Judith Curry: The debate is polarized in a black-white yes-no sort of way, which is a consequence of oversimplifying the problem and its solution. Although you wouldn’t think so by listening to the Obama administration on the topic of climate change, the debate is becoming more complex and nuanced. Drivers for the growing number of layers in the climate debate are the implications of the 21st century hiatus in warming, the growing economic realities of attempting to transition away from fossil fuels, and a growing understanding of the clash of values involved.
Oilprice.com: How does the climate change debate differ, in your experience, in varying cultures; for instance, from the United States to Western Europe, or Canada?
Judith Curry: The U.S. is more skeptical of the idea of dangerous anthropogenic global warming than is Western Europe. In the U.S., skepticism is generally associated with conservatives/libertarians/Republicans, whereas in Western Europe there is no simple division along the lines of political parties. In the developed world, it is not unreasonable to think ahead 100 or even 300 years in terms of potential impacts of policies, whereas the developing world is more focused on short-term survivability and economic development.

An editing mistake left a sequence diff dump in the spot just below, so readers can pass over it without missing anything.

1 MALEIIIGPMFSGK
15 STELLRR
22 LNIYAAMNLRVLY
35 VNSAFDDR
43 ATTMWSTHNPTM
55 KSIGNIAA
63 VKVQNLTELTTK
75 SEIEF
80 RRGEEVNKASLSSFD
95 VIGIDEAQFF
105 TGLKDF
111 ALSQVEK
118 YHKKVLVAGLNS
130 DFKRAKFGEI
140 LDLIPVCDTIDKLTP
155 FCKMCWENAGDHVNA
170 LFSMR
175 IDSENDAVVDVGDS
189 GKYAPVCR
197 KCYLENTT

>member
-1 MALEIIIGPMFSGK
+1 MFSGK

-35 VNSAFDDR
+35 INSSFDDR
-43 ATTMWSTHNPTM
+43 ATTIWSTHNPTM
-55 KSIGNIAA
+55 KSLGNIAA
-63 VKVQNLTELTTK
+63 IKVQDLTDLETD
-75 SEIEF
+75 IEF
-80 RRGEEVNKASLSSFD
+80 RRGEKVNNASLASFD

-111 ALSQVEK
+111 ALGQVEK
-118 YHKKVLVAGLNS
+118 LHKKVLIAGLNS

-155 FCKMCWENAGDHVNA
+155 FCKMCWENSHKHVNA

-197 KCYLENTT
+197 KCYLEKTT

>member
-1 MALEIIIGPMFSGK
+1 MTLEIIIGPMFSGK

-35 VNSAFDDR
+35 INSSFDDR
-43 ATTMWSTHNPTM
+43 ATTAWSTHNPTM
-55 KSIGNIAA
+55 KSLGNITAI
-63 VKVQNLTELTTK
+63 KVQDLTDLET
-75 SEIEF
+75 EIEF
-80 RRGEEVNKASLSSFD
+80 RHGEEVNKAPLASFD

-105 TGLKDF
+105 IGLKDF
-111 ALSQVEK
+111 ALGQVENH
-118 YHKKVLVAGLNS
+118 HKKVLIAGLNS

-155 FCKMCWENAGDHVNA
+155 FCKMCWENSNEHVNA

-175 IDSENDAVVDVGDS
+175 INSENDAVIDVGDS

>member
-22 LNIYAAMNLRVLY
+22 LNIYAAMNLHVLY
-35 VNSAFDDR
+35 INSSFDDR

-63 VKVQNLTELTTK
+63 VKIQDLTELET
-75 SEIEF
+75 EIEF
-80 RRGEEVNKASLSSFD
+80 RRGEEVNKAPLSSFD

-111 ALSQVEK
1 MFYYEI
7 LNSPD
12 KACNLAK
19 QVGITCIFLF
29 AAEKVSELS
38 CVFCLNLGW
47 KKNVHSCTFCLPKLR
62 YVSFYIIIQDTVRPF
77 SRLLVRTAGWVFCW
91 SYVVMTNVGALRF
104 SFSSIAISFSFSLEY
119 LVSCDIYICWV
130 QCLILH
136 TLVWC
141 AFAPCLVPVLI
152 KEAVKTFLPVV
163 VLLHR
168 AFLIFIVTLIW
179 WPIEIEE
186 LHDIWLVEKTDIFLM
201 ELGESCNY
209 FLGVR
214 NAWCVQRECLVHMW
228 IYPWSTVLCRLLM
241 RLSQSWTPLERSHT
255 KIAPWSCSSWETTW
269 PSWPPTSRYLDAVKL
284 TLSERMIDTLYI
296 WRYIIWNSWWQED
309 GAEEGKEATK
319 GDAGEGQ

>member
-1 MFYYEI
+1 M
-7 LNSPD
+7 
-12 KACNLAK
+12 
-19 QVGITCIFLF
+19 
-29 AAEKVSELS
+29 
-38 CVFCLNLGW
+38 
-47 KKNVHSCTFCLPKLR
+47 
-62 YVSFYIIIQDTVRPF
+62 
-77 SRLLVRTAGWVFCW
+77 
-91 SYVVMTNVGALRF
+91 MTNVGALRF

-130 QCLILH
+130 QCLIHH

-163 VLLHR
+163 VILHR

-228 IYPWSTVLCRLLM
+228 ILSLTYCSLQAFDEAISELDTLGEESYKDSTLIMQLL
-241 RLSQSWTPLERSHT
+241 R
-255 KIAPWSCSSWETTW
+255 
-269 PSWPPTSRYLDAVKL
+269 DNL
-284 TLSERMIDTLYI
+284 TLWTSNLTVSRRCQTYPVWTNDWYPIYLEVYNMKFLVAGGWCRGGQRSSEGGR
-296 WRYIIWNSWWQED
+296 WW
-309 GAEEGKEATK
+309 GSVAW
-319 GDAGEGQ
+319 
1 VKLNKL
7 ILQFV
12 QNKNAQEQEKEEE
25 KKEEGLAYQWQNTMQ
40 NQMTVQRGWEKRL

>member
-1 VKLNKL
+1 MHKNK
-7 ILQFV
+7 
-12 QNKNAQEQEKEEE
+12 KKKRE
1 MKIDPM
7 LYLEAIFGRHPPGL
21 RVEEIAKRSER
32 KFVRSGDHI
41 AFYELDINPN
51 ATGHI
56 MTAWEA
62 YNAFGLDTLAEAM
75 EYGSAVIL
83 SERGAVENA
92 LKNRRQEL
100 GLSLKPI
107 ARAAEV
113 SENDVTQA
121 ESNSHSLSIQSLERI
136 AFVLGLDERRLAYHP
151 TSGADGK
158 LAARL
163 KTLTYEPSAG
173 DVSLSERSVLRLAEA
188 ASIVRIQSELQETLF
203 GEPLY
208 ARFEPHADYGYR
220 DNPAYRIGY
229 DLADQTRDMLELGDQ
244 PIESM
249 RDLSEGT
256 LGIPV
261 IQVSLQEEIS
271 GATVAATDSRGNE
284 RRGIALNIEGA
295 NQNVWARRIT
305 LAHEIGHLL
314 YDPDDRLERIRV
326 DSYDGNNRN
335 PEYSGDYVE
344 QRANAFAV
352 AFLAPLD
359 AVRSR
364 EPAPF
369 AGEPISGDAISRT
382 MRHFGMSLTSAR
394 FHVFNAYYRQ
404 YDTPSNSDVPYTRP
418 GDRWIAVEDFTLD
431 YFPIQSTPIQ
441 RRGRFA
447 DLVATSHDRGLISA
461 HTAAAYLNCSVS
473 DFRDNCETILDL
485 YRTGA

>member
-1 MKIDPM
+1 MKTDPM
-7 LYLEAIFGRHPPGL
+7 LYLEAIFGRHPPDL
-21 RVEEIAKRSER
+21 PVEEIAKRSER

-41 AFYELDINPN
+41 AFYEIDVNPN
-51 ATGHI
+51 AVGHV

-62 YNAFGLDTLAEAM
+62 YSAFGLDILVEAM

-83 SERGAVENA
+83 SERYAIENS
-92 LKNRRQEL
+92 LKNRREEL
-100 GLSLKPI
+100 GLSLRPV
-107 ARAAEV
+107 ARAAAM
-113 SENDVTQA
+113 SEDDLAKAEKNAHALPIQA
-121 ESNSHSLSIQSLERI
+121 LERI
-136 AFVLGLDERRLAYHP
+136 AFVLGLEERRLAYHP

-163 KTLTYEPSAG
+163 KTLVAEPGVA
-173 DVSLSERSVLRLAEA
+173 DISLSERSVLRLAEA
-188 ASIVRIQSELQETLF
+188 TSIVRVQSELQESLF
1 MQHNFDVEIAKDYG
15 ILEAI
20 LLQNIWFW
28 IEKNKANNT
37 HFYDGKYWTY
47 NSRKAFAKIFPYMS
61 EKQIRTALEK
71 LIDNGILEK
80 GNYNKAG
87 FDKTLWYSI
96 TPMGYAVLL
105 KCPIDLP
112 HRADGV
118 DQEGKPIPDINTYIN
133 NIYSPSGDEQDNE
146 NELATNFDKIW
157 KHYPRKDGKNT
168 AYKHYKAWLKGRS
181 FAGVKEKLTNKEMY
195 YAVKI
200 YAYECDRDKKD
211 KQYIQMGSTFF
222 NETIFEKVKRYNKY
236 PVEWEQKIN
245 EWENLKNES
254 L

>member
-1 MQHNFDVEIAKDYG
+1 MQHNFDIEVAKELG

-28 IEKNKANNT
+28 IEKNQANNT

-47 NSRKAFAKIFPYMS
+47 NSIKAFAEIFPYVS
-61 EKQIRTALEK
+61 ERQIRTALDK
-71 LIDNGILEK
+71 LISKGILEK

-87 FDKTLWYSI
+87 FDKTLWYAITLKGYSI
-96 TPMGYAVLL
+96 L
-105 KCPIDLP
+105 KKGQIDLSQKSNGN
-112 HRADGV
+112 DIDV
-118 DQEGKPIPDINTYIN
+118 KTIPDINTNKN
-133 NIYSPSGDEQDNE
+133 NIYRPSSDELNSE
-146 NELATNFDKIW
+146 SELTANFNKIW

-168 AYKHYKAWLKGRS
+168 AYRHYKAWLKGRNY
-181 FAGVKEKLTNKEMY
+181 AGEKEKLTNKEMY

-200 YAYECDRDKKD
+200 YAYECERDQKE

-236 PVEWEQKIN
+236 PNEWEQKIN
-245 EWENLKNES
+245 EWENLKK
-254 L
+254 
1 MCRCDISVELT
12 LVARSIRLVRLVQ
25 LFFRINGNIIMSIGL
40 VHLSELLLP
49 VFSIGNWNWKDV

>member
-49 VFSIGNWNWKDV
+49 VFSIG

Oilprice.com: How significant are cultural elements to this debate?
Judith Curry: The cultural elements of this debate are probably quite substantial, but arguably poorly understood. A key issue is regional vulnerability, which is a complex mix of natural resources, infrastructure, governance, institutions, social forces and cultural values.